Song of Data Centers

    Times are changing, our way of life, environment and habits are changing. Until 20 years ago, no one could have imagined that someday he would be stroking his computer, saying: “Come on darling, you can, I believe in you” (I hope not only I do that). This attitude was made possible thanks to the desire of gadget developers to make their creations and the worldwide network to which they are connected an integral part of human life. However, most users do not even imagine what is happening "on the other side."

    An interesting look at the life of data centers was offered by composer Matt Parker, who decided to capture the sound of the virtual world. Compositions made from a set of sounds recorded in the data center, he presented in his project Cities and Memory.

    Raw materialfor his work, Matt recorded in the data center of the City University of his hometown of Birmingham, UK. The original audio material was reworked, resulting in a kind of remix . Microphones were installed at the entrance and in the aisles between the stands. It is worth noting that Matt recently graduated from the Birmingham Conservatory, where he studied composition, music theory and audio technology.

    Parker decided not to limit himself to creating only a track, for a more accurate transmission of the atmosphere, he also created three video installations.

    DC1 - Lighting up the Information Superhighway

    DC2 - Without the Flow of Air the Transmission Isn't There

    DC3 - Turbulence in the Chamber

    Matt Parker commented on his project this way: “The idea is to illuminate the physical nature behind cloud computing and remind people that while phones and smartphones are silent in their pockets, and tablets and laptops are quietly on tables or backpacks, somewhere far away the hive of hard drives and fans is working diligently, providing the vital functions of the information world, which has become an integral part of our life. ”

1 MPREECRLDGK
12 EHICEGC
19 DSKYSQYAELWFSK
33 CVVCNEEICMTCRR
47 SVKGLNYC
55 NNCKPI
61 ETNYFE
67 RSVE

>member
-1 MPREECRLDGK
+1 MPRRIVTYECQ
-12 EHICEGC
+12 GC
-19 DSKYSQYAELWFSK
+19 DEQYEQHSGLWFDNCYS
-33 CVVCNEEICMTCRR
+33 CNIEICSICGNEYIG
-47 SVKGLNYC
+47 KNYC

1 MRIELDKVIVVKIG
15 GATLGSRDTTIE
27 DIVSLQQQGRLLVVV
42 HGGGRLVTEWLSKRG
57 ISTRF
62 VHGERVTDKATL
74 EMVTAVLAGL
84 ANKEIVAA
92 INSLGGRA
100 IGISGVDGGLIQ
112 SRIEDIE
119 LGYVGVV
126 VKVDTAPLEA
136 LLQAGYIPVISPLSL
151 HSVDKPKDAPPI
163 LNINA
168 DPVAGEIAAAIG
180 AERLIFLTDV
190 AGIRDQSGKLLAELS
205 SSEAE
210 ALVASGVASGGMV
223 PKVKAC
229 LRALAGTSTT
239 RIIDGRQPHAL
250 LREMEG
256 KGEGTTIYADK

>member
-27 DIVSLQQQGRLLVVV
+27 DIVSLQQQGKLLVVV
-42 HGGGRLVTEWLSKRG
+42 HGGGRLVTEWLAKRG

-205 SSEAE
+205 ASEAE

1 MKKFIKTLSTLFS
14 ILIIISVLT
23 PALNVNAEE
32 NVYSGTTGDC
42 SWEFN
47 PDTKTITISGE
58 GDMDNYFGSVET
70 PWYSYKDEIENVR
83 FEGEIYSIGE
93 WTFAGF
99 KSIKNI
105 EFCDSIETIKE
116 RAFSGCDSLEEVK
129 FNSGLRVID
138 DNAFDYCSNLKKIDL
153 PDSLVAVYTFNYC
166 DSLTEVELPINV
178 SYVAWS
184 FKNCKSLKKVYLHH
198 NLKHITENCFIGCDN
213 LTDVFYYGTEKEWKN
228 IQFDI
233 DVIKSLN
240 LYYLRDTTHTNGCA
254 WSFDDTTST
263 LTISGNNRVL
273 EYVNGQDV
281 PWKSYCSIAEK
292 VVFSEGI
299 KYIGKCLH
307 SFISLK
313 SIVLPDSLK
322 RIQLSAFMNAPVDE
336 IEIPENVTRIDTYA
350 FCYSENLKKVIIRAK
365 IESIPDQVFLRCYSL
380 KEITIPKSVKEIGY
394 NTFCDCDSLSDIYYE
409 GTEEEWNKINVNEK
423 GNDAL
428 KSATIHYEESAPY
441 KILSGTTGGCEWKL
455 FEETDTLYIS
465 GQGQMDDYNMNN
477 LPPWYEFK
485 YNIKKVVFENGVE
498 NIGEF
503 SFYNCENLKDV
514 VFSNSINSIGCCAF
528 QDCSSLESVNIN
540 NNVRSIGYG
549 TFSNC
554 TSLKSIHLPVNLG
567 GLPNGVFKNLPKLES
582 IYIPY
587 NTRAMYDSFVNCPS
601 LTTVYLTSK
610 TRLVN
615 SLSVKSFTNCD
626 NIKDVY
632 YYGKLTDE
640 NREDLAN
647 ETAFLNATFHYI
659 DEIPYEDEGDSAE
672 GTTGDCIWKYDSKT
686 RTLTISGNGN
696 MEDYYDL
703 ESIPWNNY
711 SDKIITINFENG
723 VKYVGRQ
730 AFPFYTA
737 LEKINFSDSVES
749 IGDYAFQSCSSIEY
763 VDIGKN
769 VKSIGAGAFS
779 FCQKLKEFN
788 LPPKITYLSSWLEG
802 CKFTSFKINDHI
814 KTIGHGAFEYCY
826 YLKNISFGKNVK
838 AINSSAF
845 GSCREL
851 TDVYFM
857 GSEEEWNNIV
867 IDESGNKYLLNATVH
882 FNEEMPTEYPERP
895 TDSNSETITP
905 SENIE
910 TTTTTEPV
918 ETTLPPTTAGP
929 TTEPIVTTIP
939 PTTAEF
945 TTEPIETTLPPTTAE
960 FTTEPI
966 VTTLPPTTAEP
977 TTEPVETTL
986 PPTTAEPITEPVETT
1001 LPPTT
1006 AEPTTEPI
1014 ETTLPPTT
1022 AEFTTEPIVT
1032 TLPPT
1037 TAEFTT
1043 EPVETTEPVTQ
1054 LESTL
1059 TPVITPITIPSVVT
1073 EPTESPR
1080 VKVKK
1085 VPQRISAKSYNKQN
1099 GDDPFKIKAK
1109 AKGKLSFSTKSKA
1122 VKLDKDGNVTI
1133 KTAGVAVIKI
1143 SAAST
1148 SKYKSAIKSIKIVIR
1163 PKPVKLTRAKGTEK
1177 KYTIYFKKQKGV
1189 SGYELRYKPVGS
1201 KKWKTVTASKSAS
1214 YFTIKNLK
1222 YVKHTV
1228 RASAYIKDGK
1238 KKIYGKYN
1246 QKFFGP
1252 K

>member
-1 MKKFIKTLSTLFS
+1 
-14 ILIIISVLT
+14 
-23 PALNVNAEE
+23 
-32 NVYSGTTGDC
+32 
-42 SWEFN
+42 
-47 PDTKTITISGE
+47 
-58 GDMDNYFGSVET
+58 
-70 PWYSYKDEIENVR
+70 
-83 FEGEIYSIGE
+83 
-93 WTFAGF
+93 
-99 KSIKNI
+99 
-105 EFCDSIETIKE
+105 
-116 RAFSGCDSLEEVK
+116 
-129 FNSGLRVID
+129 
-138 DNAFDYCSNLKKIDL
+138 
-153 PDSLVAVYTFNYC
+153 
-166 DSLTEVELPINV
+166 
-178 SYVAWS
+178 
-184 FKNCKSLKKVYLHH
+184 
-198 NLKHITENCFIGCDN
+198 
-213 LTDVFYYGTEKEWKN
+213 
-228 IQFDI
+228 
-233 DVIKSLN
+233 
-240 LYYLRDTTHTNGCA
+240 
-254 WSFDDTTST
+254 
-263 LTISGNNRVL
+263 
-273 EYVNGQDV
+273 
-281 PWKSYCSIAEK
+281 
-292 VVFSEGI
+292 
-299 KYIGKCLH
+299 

Everything in the world publishes, has its own sound. Parker noted that every patch of space in the data center has an individual voice. The composer installed stereo pairs in the entrances to the corridors with server racks to remove the overall sound background. In addition, he experimented with placing microphones in the aisles. Once he installed six microphones that were facing six separate stands, resulting in unique sounds from each of them. These sounds were used in the installation:

    The Cloud is more than Air and Water

    Parker's project is still quite young, but he already has his followers.
    Timo Arnal presented his installation called “Internet Machine”, which was presented at the “Big Bang Data” art exhibition in Barcelona. Footage and sound were recorded and shot at the Telefonica data center, located on the outskirts of Madrid.

    Nowadays, everything sooner or later becomes the object of creativity. We are sincerely glad that our favorite servers did not stay on the creative sidelines.

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